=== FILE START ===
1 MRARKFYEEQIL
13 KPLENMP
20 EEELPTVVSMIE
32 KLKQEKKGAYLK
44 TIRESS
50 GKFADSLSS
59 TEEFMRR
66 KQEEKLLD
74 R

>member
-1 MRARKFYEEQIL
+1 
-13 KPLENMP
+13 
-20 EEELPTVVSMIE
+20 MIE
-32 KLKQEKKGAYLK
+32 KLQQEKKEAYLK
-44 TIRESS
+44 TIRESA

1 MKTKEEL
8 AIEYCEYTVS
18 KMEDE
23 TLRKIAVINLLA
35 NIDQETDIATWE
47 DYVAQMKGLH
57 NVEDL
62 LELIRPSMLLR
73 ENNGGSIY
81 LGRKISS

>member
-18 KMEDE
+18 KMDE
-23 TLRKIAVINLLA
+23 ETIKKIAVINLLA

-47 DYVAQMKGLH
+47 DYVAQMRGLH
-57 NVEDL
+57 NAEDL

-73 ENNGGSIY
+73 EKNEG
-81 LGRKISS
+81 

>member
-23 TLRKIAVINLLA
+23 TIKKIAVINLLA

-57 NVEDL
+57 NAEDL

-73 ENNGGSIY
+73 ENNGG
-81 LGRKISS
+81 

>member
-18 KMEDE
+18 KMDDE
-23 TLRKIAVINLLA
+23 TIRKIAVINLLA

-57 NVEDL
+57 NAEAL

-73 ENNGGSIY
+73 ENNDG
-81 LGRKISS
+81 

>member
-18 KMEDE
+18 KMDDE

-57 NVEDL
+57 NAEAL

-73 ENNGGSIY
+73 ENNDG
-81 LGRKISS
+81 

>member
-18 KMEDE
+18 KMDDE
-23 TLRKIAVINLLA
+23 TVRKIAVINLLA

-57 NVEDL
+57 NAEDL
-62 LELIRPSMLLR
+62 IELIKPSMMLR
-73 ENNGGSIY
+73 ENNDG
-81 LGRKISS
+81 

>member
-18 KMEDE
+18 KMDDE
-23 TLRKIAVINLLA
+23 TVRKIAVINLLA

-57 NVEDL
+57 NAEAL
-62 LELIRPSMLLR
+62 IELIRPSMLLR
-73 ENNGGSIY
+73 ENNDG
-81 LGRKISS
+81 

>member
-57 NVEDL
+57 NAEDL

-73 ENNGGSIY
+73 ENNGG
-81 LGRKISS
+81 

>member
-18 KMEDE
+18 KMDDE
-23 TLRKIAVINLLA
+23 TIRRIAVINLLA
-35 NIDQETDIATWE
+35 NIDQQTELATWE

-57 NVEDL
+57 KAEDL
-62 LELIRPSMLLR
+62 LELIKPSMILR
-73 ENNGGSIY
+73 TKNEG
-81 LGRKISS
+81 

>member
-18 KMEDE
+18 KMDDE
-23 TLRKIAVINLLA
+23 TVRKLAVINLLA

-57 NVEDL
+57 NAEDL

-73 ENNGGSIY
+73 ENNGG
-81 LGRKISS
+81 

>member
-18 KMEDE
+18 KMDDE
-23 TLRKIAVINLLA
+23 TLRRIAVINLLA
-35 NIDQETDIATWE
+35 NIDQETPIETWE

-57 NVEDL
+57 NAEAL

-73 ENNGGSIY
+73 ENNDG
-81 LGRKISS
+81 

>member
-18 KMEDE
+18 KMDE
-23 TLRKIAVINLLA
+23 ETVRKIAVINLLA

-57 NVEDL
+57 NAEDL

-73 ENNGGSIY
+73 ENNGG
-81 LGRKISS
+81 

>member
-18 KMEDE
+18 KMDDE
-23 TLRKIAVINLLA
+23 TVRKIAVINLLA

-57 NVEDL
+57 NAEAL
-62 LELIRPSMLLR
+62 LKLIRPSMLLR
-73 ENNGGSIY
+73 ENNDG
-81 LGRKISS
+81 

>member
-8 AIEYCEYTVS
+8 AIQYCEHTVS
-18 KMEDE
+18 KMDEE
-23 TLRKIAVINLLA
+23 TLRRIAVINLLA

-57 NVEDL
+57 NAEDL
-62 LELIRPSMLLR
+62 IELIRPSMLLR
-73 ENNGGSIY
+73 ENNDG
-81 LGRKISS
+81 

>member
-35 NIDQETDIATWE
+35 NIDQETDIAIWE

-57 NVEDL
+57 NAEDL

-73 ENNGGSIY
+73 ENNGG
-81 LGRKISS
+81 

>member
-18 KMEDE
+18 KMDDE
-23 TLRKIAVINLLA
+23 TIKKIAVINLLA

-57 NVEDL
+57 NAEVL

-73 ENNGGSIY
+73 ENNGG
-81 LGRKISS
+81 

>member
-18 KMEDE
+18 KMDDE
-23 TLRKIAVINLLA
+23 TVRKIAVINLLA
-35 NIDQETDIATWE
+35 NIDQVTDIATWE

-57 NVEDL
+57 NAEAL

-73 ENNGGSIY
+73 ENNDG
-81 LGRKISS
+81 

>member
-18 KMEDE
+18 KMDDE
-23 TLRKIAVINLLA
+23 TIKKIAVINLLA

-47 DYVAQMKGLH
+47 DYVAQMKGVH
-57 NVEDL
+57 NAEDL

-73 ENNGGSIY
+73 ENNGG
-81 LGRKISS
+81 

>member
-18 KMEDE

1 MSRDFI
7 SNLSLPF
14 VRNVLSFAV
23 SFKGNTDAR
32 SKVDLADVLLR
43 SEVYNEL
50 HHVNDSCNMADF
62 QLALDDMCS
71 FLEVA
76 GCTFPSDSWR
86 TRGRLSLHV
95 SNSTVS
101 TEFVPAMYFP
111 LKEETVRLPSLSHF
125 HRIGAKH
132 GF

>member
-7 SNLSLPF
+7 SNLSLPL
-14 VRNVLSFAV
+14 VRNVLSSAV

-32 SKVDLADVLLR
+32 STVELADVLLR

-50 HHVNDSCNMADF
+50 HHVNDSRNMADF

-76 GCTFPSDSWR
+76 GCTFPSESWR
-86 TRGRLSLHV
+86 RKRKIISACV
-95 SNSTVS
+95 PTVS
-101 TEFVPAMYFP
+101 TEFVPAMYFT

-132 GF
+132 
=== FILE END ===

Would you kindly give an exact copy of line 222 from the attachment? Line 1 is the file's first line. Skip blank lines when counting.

-47 DYVAQMKGLH